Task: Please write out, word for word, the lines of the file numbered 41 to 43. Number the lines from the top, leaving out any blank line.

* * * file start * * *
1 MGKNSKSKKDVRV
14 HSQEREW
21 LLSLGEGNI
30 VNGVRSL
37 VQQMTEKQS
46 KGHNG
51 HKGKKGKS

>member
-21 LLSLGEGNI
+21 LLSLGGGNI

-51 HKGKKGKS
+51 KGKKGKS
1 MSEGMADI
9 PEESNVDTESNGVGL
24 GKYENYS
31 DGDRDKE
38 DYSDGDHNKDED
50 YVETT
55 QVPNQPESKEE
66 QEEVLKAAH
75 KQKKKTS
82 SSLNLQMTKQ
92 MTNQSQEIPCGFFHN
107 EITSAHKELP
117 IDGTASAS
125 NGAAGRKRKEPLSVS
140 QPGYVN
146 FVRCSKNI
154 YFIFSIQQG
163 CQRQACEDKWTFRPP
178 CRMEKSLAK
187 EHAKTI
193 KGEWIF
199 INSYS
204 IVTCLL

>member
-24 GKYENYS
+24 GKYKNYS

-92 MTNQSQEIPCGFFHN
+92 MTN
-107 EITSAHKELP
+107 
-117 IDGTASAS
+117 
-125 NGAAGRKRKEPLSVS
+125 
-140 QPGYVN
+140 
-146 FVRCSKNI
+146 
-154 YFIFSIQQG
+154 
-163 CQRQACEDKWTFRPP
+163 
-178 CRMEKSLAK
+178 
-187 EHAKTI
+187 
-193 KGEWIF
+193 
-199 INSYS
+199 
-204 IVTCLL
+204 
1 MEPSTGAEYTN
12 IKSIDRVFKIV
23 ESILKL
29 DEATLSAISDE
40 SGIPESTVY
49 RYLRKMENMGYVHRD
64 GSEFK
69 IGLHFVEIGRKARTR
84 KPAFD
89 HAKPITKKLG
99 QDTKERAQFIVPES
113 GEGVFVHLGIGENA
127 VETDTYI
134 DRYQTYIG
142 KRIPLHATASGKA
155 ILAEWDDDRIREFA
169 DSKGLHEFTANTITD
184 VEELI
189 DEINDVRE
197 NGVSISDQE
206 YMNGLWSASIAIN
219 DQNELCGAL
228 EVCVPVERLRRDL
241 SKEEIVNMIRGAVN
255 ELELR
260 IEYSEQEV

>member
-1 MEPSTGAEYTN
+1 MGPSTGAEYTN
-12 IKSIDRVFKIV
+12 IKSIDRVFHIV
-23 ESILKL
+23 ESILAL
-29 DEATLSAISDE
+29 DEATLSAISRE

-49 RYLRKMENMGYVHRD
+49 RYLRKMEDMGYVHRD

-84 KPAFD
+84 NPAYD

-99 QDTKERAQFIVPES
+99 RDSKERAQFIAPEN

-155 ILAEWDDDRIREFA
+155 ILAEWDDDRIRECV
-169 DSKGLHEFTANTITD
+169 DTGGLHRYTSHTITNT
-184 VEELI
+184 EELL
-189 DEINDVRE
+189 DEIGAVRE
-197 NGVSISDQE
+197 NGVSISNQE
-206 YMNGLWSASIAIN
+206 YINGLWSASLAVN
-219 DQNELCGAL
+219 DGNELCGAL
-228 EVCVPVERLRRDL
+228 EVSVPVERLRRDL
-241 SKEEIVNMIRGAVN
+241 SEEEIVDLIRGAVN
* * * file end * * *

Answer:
-107 EITSAHKELP
+107 
-117 IDGTASAS